childrens book… not the same as choose your own adventure, choose your own adventure has ‘endings’ and only limited possibilities – whereas the book has 1000 combinations out of 10 pages with 3 options…

for example: hundred thousand billion poems > estimated to take 200 million yeas to read them all > aint nobody got time for that > ten sonnets > virtually unlimited options

what kind of genre is an interactive documentary ? is it a documentary:
– documentaries make statements or observations of reality, when the format is changed it becomes more of an interpretation than a subjective presentation
– straightforward response – brian: ‘yes’ it is a documentary in a different textual form. documentary itself is a genre that goes across many different forms
– genre is not about form, form is not the only thing determining that it is part of a genre
– “I was there when rap and hip hop first arrived…. and people were saying what the fuck is this?” just had to quote this, its not related to anything but I can imagine brian secretly blasting snoop dogg in his room at home alone, terrific mental image, brian, you ultimate badass
– the forms don’t go from avant garde to mainstream, rather they become a popular form that people can recognise > hypertext is not a “popular” form but that doesn’t mean it’s not out there
– truth claims of non-fiction have to be about THE world not A world > definition of documentary > therefore yes it is a form of documentary because the form is unimportant as long as it is referencing and observing the world we belong to and actual events
– “old media” is dead

If, “Interactive narratives have no singular, definitive beginnings and endings,” then what would be the constraints for an author of interactive media to control the interpretation of a narrative?
– reading is not about interpreting the mind of the author because we have no way of knowing , it is about your own interpretations
– we interpret TEXTS not authors… we can’t know about the authors only the works they produce
while I agree with this on some level, what about psychoanalytical and other theories that infer things about the author through their use of language, form, subject matter etc? saying that we can’t interpret things through what somebody has written is also saying that psychoanalysis is invalid > adrian answered this question by mentioning the ‘unconscious’; if we cannot ever know what occurs unconsciously in one’s mind then we can’t read into it, we can only speculate about the text rather than the author’s psychological state > I agree with this but if psychologists can infer things about people’s psychological states through examining their dreams or their thoughts, then surely writing is in the similar vain as you are merely documenting what is in your unconscious mind > our ideas come from our unconscious, why we choose to write about particular topics, form our stories in particular ways, use certain words over others all comes from our unconscious, so by sharing these ideas it is, in a way, a window into our minds > the imagination itself is part of the unconscious in the same way we can’t control our dreams we can’t control our imagination the same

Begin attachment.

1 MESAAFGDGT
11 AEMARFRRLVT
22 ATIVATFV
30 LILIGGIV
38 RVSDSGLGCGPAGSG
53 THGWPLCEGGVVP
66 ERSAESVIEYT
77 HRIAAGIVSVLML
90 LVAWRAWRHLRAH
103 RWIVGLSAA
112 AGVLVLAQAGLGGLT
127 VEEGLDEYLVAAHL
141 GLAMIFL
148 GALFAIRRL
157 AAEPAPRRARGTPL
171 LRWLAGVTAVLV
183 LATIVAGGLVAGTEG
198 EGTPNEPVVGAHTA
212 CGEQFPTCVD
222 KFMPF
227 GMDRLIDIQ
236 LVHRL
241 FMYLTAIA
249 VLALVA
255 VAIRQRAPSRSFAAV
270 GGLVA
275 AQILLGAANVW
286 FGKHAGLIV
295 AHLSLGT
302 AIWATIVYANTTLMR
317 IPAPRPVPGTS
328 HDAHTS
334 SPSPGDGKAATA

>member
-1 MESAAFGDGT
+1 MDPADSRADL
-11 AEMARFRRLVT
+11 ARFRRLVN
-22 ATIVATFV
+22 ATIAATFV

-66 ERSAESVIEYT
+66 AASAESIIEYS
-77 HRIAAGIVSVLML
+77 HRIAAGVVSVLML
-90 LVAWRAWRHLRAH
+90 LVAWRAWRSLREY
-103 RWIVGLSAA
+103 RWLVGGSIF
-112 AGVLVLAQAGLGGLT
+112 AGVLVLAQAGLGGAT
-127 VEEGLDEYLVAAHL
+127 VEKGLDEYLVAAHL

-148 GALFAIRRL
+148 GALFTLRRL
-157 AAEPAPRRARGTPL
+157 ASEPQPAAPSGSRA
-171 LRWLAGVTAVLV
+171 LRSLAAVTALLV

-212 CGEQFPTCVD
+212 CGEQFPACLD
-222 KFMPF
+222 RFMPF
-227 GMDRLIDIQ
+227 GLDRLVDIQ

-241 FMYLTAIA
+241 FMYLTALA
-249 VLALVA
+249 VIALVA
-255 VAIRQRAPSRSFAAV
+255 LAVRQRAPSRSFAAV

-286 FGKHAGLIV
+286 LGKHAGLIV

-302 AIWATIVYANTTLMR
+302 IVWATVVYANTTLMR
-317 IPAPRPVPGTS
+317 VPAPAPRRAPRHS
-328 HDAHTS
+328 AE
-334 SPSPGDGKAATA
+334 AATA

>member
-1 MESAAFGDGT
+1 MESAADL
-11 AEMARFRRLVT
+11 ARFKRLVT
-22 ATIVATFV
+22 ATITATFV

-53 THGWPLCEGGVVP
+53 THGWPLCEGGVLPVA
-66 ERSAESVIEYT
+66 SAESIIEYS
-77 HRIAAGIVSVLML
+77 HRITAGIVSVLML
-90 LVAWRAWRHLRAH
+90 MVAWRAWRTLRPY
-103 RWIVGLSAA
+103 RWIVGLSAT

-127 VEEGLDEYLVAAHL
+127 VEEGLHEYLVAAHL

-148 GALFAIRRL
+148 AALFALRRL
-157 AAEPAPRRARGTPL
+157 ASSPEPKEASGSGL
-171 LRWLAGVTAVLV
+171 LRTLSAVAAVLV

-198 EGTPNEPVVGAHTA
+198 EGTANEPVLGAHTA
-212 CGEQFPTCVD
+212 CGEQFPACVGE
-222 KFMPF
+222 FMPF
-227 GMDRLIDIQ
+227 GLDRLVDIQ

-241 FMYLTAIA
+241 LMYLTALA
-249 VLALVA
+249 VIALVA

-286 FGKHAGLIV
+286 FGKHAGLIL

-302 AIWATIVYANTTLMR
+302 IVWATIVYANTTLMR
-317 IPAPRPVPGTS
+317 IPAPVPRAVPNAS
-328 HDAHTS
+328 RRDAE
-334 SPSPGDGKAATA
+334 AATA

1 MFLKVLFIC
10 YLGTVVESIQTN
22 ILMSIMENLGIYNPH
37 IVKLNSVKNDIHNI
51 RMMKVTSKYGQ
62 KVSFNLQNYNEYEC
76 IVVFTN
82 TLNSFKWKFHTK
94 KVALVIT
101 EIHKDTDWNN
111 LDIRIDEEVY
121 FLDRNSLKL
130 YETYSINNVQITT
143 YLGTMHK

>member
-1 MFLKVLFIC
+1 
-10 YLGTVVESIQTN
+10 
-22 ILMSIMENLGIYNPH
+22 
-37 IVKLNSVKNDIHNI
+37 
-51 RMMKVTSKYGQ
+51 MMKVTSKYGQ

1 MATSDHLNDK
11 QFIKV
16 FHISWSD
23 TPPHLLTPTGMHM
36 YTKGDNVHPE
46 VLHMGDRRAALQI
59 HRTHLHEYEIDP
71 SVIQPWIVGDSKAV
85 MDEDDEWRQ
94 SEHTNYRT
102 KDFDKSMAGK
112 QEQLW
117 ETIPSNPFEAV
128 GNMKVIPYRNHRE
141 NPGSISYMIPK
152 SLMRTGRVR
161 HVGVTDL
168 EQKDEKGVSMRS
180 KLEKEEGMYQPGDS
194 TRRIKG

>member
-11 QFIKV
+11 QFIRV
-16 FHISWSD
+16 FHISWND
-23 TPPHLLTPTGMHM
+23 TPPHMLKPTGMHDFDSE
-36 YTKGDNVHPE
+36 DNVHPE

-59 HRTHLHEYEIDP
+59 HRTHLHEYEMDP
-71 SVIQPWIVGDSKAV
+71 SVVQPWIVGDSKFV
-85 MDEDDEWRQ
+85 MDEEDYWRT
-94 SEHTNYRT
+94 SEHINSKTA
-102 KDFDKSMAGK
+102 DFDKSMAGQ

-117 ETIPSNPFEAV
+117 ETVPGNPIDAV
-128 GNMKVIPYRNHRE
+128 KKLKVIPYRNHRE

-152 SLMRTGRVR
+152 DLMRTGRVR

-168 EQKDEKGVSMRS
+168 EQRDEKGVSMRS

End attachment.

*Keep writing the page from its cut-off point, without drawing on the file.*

– story order vs. plot  (they are two different things)
– green light > stop scenario/example by adrian > adrian uses this as an example of the author having no control while elliot disagrees and uses the example to prove the opposite point
– why try to reach out and communicate to an audience if they will not connect to the text?
– encoding and decoding texts > the way in which an author might have certain codes in a text that an audience might be familiar with > thematic / visual > uses these codes to structure the story in the hope that the audience will decode this and get at the deeper meaning/message
– use known probabilities when you’re writing to reference topics and ideas that your audience may or may not get > has to work some of the time (when you take a gamble you don’t always lose)
– the authors “mind” is unreadable but you can read their compositional strategies



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  1. Pingback: Unsymposium, more VoxPops | Networked Media

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